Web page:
With the goal of rebuilding the nation’s deteriorating roads and bridges, as well as funding new climate resilience and broadband initiatives, the $1.2 trillion Infrastructure Investment and Jobs Act reportedly serves to deliver a key component in President Joe Biden’s agenda.

Projects approved in the legislation, according to the White House’s Fact Sheet, will include:

  • Delivering clean water to all American families and eliminate the nation’s lead service lines ($55 billion);
  • Ensuring access to reliable high-speed internet ($65 billion);
  • Repairing and rebuilding roads and bridges with a focus on climate change mitigation, resilience, equity and safety ($110 billion);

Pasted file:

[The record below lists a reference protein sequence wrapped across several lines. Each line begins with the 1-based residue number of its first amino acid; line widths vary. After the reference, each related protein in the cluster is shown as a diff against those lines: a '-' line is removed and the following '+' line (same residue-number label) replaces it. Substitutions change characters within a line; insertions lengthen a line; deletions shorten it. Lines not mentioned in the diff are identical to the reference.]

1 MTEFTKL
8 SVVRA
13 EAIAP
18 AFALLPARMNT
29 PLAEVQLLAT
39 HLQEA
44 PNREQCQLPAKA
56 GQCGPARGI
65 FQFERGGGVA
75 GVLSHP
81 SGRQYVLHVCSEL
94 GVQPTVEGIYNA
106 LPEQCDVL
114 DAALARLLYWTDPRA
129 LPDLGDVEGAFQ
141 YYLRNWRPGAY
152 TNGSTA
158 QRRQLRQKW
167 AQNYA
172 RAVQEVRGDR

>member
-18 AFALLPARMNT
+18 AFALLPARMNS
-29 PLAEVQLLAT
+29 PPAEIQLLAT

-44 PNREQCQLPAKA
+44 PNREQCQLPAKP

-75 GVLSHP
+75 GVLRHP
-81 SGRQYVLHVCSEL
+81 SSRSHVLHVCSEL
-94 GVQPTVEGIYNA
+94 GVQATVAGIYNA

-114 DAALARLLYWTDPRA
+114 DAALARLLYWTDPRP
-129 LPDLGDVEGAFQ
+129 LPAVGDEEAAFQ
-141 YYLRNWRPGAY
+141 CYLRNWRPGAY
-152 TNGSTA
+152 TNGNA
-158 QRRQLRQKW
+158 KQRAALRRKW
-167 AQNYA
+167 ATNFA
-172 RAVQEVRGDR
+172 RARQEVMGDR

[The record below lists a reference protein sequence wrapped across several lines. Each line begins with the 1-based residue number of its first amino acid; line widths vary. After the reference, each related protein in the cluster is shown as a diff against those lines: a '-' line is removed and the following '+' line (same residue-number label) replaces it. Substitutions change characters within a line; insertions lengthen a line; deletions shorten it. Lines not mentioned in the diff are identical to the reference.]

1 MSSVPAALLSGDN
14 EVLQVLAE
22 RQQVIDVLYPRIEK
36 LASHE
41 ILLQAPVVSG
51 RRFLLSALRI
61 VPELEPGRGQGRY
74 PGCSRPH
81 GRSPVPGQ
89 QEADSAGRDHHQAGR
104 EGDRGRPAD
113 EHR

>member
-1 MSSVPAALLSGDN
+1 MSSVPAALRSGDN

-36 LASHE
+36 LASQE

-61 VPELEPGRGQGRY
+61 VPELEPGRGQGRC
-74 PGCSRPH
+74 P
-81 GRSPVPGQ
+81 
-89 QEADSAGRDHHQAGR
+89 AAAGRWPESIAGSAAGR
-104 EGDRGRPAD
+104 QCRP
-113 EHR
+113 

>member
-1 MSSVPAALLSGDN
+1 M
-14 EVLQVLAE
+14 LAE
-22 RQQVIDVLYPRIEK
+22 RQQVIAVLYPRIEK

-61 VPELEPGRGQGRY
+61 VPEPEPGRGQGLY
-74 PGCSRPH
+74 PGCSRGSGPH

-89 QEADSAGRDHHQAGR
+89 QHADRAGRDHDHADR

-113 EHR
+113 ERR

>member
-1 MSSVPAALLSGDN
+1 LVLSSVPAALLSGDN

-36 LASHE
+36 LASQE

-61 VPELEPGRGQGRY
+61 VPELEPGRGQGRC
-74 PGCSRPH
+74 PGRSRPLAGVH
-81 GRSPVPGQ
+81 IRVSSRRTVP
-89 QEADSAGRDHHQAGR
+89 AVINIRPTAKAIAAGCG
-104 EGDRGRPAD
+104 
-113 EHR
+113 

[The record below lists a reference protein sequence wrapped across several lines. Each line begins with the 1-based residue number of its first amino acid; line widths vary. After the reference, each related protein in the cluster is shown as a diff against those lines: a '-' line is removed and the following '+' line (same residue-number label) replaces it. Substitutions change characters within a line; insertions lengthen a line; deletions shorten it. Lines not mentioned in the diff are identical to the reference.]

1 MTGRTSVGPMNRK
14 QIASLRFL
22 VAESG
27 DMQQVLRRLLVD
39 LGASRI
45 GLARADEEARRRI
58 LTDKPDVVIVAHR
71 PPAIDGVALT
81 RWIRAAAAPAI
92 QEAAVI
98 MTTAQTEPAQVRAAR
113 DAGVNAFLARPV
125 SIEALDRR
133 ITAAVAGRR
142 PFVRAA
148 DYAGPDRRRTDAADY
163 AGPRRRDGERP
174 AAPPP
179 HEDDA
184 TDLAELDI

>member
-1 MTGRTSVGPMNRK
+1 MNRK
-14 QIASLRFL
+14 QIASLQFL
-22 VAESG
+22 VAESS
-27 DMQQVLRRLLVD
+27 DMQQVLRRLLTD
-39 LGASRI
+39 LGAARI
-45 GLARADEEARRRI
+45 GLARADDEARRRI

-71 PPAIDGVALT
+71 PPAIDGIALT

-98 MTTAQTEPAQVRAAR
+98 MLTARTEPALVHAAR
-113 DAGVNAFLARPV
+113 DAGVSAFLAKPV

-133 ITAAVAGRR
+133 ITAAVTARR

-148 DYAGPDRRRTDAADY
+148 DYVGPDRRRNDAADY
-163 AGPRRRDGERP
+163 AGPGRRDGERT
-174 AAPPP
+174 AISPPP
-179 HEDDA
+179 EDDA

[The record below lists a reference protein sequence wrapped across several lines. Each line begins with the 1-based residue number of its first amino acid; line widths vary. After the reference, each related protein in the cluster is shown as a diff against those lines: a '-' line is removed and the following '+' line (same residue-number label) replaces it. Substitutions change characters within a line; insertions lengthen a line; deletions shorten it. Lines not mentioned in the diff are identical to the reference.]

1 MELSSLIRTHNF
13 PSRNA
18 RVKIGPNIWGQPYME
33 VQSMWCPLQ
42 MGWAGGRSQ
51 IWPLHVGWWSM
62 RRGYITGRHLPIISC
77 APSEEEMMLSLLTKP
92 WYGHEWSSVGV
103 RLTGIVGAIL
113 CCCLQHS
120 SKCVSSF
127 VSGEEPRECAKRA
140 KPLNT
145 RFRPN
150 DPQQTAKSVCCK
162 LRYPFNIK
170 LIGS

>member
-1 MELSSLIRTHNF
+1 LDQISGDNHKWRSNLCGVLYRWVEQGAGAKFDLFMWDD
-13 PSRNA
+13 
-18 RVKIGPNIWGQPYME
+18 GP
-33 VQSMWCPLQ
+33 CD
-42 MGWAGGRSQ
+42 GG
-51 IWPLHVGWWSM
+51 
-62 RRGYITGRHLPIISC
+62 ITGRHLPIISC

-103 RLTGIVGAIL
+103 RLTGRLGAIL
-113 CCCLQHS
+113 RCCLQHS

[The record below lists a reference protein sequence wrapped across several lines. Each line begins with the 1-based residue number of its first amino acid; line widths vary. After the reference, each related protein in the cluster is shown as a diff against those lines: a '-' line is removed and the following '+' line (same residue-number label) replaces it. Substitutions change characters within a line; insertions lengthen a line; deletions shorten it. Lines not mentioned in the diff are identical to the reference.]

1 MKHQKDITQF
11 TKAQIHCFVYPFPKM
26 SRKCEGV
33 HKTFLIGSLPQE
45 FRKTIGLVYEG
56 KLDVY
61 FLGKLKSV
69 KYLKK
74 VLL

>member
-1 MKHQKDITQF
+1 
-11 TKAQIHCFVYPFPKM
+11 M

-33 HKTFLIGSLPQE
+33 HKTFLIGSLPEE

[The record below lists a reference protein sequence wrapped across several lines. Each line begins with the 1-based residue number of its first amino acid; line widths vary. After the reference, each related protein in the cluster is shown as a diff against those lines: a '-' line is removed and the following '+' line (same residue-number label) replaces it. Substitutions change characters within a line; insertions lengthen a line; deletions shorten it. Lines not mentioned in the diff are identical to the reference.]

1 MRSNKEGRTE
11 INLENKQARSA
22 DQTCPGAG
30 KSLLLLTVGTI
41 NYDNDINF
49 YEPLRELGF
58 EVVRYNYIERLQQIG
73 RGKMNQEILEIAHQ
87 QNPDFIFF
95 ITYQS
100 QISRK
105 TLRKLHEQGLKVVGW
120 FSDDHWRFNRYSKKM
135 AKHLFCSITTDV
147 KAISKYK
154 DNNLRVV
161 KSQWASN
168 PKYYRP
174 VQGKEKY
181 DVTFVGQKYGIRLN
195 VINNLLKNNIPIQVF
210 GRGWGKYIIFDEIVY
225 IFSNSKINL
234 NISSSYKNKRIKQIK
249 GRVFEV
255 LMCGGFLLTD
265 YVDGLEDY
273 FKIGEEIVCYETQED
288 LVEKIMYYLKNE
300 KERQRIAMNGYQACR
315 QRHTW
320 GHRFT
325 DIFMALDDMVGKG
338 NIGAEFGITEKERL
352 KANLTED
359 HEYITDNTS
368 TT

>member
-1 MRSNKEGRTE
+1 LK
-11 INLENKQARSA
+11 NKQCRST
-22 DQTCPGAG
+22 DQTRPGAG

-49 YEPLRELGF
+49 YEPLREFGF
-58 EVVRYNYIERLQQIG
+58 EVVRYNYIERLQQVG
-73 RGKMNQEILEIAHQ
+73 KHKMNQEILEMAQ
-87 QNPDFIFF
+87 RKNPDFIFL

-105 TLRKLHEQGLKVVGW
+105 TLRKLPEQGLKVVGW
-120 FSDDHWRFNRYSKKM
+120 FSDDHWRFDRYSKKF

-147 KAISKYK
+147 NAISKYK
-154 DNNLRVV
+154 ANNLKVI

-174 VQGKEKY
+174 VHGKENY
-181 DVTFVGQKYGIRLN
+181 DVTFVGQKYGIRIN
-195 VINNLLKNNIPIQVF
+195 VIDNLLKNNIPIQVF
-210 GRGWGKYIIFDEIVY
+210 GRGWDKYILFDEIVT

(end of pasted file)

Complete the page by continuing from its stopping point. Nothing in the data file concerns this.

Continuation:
• Improving transportation options for millions of Americans and reduce greenhouse emissions through the largest investment in public transit in U.S. history ($89.9 billion);
  • Upgrading airports and ports to strengthen supply chains and prevent disruptions that cause inflation, also creating jobs and reducing emissions ($17 billion);
  • Making the largest investment in passenger rail since the creation of Amtrak ($66 billion);
  • Building a national network of electric vehicle chargers ($7.5 billion);
  • Upgrading power infrastructure to deliver clean, reliable energy and deploy energy technology to achieve a zero-emissions future ($65 billion);
  • Making infrastructure resilient against the impacts of climate change, cyber-attacks and extreme weather events ($50 billion); and
  • Delivering the largest investment in tackling legacy pollution in American history by cleaning up Superfund and brownfield sites, reclaiming abandoned mines and capping orphaned oil and gas wells ($21 billion).

The White House also reports that the Infrastructure Investment and Jobs Act, alongside the Build Back Framework, will add on average 1.5 million jobs per year for the next ten years.